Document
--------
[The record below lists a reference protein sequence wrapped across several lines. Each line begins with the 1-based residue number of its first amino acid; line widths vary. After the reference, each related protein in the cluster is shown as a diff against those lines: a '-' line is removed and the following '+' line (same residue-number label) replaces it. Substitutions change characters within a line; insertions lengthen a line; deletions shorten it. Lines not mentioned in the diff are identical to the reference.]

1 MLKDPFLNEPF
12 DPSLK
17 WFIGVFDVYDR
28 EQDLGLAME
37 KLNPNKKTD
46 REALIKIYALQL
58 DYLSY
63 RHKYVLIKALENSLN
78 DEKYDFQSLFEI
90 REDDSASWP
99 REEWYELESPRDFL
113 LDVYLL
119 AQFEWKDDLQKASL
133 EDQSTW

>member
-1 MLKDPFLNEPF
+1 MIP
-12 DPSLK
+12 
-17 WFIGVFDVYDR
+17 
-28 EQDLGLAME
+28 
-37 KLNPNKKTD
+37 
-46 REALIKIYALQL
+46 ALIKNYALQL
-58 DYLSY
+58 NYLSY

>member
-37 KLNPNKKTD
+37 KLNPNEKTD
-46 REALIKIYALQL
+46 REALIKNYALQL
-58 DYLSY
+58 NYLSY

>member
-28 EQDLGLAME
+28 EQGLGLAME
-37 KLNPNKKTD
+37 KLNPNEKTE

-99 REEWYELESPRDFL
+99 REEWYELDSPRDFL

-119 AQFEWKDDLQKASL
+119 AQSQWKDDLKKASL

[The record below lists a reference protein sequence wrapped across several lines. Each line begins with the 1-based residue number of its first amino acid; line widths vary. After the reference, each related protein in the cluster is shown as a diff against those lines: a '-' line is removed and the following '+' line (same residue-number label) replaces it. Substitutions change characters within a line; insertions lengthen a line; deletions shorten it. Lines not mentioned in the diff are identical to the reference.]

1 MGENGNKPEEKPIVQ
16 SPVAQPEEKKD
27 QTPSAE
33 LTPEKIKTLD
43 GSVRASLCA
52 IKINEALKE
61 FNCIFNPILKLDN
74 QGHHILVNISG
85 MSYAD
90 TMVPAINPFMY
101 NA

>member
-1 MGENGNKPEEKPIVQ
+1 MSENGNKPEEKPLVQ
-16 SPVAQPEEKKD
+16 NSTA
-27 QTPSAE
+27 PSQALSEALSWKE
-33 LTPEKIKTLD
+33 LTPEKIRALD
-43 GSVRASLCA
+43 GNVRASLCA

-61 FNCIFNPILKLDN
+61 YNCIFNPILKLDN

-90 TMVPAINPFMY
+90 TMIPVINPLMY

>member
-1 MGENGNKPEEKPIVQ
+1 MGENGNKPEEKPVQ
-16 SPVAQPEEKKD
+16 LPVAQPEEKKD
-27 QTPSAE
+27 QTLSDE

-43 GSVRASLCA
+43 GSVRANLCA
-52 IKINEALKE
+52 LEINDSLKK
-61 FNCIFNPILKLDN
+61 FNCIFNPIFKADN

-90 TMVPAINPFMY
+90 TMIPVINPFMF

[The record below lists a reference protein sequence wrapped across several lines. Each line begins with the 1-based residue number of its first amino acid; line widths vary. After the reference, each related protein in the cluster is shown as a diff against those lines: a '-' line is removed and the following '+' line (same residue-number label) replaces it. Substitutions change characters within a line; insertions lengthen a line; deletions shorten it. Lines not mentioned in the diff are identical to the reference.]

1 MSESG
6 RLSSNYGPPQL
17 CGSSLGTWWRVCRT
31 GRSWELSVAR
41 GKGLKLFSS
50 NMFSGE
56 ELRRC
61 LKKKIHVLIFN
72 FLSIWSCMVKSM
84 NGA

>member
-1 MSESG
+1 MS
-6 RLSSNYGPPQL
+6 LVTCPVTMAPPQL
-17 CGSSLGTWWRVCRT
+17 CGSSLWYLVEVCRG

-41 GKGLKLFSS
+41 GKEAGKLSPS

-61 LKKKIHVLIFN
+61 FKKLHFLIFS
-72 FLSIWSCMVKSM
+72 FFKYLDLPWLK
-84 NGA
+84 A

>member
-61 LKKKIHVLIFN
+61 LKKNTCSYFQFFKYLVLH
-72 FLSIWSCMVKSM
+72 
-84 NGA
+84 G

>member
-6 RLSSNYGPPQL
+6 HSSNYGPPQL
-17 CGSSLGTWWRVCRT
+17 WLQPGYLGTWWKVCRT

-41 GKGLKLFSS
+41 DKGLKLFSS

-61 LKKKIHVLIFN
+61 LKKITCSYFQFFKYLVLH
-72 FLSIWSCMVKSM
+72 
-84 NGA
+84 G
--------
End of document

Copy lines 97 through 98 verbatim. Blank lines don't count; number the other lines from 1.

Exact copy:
61 LKKKIHVLIFN
72 FLSIWSCMVKSM